Self isolation and self care.

Does everyone else feel like they have been at home forever…?  I have never been this lazy for this long in my life – it’s kind of weird.  And all those times that I wished that I had time to get all those jobs done – now that I have time, I am astonished at how little actually gets achieved.  None of this is unusual.  Most of us are realising that the old adage “if you want something done, ask a busy person” is true.  I have time on my hands and I am getting less done than ever before.  

I am turning this around slowly.  Every day I try to achieve some small task.  Being as I am at home, trying to keep the kids’ home schooling moving along, I am getting to those small home tasks that I might have put off before now.  I let myself sleep in a little.  I read the paper.  I get the kids ready.  I clean something.  I put something away.  I set myself small achievable goals.  

I walk every day – some days further than others.  Every morning when I get up, I let the dog in, and he runs to the front door and flicks the dog lead and looks at me, as if to let me know that he is ready, just in case I might not have realised.  Eventually he recognises that we are not rushing out for a (don’t say the word) “W” and goes to sleep on my bed.  We do two long walks each week, around 10-12kms, and something shorter most other days.  I think he finds it a bit exhausting having us all home all the time.  He is loving the company though.  I might have to make time to take him out more often than usual when I get back to work.  

I exercise every morning (well, six days per week – no-one needs to be a martyr to their fitness on a Sunday morning), just two minutes of ab crunches and pushups while I wait for the kettle to boil.  I am starting doing a legs / core workout every second day – it takes around 45 minutes and raises my heart rate to a cheerful level.  The first time I did it, I had not exercised for around a month and my legs were significantly sore the next week.  Proved just how much I need to exercise, so now I am back to regular work.  My thanks to my kids’ circus coach, Rosa, for her fitness track!  #circartsfit

I don’t drink alcohol during the week.  For a week or two I did struggle to realise that day it was and when every day feels like a Sunday, it’s hard to see the reason not to enjoy a Sunday afternoon beverage.  I am getting back to resisting that stage.  It’s not that I think having a glass of wine is bad.  But I am more lazy if I drink every day.  I put on weight, I achieve less, and ultimately this costs me my health.  So I don’t drink four nights midweek.  It’s an easy compromise.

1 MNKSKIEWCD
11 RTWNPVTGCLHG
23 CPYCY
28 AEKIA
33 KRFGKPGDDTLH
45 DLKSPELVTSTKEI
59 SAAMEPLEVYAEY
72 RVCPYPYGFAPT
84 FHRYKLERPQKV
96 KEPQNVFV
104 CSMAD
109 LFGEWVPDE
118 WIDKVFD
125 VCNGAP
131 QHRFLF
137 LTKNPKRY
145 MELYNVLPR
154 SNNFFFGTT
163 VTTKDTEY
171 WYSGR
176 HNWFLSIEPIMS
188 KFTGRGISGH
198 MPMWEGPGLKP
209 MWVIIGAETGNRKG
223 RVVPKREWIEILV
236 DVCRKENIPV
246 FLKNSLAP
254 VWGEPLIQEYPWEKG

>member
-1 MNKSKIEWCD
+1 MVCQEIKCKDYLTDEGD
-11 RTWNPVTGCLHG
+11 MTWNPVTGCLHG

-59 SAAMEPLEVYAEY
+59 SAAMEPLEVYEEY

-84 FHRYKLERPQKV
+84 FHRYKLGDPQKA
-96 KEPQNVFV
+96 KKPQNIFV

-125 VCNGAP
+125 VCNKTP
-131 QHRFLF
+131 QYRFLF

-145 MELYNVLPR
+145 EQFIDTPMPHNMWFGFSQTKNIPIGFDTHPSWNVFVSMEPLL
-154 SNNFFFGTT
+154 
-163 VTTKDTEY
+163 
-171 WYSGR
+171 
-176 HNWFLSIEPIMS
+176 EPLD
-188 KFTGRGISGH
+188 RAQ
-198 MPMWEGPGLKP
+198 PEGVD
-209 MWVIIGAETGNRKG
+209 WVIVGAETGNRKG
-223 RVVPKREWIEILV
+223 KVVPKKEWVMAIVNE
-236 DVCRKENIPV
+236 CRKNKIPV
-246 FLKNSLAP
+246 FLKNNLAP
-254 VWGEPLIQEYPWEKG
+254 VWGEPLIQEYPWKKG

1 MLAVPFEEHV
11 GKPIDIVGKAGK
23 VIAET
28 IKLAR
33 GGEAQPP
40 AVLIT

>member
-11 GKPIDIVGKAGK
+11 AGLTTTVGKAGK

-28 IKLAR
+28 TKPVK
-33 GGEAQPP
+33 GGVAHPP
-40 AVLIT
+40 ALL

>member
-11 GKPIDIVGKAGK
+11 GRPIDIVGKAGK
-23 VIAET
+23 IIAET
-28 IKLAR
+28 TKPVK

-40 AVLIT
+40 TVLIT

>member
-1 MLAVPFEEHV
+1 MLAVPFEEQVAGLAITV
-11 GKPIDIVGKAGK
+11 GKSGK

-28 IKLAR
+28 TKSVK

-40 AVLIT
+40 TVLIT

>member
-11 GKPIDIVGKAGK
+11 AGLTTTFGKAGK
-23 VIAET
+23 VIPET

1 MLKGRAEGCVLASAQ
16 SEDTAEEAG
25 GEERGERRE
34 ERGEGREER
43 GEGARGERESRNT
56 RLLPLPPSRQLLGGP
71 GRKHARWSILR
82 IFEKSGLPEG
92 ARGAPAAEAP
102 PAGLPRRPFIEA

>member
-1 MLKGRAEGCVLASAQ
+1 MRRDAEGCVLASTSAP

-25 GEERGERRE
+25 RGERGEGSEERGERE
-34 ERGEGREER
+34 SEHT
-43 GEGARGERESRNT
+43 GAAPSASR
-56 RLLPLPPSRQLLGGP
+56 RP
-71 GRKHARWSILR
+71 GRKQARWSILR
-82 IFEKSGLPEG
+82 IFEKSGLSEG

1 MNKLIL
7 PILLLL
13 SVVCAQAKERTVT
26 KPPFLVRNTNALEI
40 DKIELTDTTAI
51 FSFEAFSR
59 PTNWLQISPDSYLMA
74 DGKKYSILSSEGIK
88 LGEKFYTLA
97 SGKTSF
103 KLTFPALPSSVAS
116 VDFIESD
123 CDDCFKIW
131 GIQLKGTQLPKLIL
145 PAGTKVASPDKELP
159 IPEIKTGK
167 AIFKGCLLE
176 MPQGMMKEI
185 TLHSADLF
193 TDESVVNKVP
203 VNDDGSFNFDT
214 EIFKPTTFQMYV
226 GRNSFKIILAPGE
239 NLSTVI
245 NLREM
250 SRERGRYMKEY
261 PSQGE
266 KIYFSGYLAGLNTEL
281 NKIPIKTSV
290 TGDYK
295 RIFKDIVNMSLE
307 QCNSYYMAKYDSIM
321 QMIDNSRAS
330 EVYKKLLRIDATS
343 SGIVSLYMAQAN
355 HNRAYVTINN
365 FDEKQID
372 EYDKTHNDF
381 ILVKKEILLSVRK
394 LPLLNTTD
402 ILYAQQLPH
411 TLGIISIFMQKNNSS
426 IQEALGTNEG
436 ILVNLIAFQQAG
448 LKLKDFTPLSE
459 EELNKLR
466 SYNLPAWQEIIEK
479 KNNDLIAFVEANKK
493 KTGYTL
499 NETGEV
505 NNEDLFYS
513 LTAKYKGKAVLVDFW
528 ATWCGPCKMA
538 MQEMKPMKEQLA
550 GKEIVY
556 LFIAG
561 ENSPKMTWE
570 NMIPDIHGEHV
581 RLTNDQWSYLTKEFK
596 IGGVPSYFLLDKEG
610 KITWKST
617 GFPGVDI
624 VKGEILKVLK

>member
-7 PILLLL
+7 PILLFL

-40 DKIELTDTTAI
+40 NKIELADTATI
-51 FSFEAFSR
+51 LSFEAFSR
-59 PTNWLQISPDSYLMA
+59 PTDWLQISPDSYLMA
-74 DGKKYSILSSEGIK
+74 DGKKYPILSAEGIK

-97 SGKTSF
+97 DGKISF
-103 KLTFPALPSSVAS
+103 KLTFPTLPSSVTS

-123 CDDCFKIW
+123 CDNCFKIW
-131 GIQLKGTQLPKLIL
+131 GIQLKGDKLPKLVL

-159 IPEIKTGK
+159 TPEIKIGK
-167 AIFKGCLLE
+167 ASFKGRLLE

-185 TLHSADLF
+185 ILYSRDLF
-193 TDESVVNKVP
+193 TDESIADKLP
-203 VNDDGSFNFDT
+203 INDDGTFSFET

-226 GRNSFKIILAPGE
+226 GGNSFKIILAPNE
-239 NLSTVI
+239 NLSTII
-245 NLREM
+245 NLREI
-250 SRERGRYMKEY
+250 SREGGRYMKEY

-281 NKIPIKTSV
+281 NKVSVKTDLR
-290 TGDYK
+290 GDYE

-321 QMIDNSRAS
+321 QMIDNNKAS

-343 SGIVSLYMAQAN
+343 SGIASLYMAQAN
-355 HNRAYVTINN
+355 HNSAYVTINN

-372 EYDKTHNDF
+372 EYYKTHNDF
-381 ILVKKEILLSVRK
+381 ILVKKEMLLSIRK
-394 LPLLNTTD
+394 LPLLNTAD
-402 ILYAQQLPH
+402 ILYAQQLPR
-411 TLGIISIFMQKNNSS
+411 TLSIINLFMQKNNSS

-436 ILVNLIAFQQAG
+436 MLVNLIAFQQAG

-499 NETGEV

I go to work every afternoon.  Sometimes I go in and get on with filing all the product information which I have been putting off doing forever.  I got ahead on my tax.  I clean the office every day, even if no-one has been in except me.  The virus has taught us a lot about maintaining a high regard for hygiene, which is probably useful for all sorts of other communicable bugs.  

Listening to audible books and podcasts is a great way to keep my focus on learning and staying in the moment of taking in new information.  I have a few favourite podcasters who are amazing at sharing up to date information and great research.  I have also realised that I do enjoy having both a physical book to add notes too, and listening to the audible books, to take in the information more easily, so for the books with lots of information, I end up buying them twice.  I don’t mind buying good books.  If I find a great book, I often buy multiple copies so that I can give them out to people.  Sharing good books is a gift to the giver, as well as the receiver and a way of letting the author know how valued they are.  

I might share some favourite books in another blog.  

I have an epiphany the other day that this self isolation will come to an end and I might be sad that I didn’t use my time more wisely.  But I appreciate every day as it comes.  This time of lazy morning starts, and time to listen to the stories of my kids, and walks with my dog – it will cease.  I will return to the grind of getting up and getting on with making my business grow and flourish.  And I am hoping that this time in social hibernation will teach me to appreciate down time and busy time and social grouping and the joy in friends.  

Every morning, I read the newspaper and I mentally count my blessings as I read of the number of people who have died or entered hospital, and how many people are no longer able to enjoy every day as I do, and I hug my kids a little harder, and walk a little further, and take my vitamins and get good sleep, and I accept that life is good, and life is not fair, and that is all that I need to know.  

Enjoy each day.  Do your best to be kind and understanding to those around you.  Appreciate friends and family.  Learn to value health over money.  And stop and smell the roses every day. 

EA

20/4/20

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